– Public sector organisations are not going to go out of business any time soon, this means a level of security and certainty that you won’t get with a lot of private sector organisations;
– Public sector clients tend to make prompt payments;
– There’s a high chance of repeat contracts;
– Processes are (largely) open, transparent and fair.

Now, if you’ve had a negative experience with a public sector buying organisation, you might well disagree with this last point.  However, the first thing you need to remember is that no two public sector purchasers are the same.  This can be a difficult thing to get a handle on to start with. On opposite sides of the spectrum you could have one organisation keen on innovation, communication and strategic partnerships and another still firmly operating in the master and servant mindset.  It is up to you to do some digging, find out what’s what, then decide which organisations you want to work with.  Tricky, but worth it perhaps?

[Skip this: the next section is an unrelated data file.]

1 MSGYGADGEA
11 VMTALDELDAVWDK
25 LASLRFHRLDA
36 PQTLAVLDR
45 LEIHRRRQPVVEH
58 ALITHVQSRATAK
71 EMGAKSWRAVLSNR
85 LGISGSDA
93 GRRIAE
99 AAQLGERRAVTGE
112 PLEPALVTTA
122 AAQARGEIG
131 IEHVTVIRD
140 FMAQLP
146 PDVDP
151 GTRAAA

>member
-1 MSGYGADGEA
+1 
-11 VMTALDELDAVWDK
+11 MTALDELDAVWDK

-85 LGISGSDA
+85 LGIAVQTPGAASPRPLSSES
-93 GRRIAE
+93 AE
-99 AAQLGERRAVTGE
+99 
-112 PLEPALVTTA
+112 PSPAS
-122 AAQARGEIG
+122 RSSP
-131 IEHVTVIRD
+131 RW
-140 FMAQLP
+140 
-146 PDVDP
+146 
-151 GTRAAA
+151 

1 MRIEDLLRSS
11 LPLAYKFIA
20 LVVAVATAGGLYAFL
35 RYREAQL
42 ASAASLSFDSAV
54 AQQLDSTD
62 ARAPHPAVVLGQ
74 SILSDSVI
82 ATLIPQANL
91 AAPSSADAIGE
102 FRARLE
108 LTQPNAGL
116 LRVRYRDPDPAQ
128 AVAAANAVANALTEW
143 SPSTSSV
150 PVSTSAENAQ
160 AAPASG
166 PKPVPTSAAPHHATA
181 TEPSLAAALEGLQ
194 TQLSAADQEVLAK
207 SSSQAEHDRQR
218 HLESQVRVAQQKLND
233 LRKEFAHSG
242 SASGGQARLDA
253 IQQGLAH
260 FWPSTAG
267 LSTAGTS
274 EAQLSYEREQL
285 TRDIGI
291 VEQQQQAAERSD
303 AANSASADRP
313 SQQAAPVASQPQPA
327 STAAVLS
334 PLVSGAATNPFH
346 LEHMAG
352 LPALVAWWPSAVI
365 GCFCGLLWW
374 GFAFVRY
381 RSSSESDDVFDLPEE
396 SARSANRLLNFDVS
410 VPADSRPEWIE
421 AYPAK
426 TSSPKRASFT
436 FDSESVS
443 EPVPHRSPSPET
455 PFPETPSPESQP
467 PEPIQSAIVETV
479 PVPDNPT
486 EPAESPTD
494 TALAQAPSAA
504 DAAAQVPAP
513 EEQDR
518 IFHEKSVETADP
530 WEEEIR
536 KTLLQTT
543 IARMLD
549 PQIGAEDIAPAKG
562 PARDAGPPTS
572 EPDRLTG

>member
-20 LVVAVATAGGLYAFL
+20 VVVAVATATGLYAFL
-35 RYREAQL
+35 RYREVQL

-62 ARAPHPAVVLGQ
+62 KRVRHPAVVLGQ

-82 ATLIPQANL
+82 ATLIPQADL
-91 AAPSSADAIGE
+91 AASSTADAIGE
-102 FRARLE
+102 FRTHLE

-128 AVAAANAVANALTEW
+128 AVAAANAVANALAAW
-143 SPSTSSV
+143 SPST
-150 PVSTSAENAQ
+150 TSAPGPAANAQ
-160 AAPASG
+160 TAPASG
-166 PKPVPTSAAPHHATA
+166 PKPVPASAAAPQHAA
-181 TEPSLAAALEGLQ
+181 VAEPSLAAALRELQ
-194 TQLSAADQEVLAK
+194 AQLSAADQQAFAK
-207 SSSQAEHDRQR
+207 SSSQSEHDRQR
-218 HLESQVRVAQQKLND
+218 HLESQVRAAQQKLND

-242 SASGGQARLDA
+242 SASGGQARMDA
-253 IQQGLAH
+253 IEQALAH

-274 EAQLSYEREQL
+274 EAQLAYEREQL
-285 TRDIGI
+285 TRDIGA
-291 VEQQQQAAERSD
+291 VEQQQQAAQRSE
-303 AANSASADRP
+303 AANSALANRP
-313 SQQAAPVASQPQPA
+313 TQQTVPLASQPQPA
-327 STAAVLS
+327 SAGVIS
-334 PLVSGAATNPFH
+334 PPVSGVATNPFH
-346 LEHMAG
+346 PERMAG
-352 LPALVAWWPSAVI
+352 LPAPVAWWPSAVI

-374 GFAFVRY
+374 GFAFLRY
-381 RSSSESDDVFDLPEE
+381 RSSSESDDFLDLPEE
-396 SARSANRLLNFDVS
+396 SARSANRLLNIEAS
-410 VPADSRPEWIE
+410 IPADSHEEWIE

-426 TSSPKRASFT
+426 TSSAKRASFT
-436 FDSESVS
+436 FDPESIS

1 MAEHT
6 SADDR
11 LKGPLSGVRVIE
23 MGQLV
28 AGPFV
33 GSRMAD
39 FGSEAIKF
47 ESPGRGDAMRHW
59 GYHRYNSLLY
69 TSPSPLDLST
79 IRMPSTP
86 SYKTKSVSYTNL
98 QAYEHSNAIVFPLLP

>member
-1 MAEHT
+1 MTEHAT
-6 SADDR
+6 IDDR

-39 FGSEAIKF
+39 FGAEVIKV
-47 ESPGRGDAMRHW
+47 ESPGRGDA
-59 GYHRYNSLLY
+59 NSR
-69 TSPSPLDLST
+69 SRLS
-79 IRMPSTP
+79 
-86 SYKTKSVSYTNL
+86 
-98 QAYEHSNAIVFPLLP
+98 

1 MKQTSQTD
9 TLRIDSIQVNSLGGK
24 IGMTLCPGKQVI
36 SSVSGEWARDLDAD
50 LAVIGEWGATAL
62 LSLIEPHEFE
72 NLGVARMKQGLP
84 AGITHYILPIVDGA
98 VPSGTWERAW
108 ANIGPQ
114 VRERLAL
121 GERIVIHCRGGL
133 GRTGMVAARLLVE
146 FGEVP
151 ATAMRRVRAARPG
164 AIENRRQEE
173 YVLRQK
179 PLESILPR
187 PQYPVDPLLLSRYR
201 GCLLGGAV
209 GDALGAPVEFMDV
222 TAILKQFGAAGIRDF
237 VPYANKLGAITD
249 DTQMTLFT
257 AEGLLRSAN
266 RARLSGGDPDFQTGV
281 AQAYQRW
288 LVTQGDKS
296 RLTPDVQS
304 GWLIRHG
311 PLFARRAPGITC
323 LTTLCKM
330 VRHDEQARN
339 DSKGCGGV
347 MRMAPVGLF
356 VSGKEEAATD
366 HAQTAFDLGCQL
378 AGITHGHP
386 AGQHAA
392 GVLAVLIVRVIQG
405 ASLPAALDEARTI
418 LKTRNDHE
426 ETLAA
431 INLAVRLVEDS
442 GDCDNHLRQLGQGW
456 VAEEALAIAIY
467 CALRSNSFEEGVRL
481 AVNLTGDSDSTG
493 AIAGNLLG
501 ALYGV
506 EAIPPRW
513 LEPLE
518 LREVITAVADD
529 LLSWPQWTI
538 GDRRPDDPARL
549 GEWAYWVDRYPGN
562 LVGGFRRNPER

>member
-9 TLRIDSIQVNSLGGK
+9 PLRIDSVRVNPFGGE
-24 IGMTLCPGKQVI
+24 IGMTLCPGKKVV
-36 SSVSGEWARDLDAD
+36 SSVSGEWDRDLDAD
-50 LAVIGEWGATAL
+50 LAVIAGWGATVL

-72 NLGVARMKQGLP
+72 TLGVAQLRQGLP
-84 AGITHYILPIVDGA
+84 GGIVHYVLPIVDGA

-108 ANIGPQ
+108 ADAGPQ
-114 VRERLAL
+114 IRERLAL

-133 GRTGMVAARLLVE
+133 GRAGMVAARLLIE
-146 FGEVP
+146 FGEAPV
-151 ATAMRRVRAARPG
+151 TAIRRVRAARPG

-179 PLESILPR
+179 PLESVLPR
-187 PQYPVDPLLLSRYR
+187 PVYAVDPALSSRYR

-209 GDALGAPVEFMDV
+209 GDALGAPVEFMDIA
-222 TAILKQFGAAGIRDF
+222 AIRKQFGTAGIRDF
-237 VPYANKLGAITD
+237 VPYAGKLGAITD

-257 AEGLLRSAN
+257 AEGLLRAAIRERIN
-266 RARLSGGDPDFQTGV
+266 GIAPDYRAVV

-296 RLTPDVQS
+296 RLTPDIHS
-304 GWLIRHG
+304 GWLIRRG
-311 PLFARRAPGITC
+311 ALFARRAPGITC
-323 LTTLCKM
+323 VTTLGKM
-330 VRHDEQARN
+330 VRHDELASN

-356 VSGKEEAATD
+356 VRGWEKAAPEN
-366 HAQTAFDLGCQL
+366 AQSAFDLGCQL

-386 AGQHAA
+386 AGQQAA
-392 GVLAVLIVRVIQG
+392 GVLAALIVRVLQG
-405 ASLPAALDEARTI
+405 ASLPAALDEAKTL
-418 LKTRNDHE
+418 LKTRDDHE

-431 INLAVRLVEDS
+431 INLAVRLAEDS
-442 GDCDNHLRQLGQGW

You snooze, you lose!

If you have ever attempted to read the public procurement directives then you will know there are a number of regulations governing the advertising and award of public sector contracts. 

Contracts that fall below the EC procurement thresholds are not subject to these directives.  Below threshold contracts are subject to the rules and principles of the EC Treaty (including non-discrimination, equal treatment, transparency etc), and European Court of Justice case-law has indicated these contracts should be ‘sufficiently’ advertised.  However, aside from these rather ambiguous guidelines, there are no real rules regulating these contracts. 

OJEU tenders are required to follow specific regulations on timescales to allow suppliers adequate time to respond to tenders, not usually less than 22 days.  Below threshold tenders, however, often have much tighter deadlines.  To make this situation worse, below threshold contracts are found in literally hundreds of places, including websites, local and national newspapers, and trade journals, meaning that they cannot always be identified as soon as they are advertised.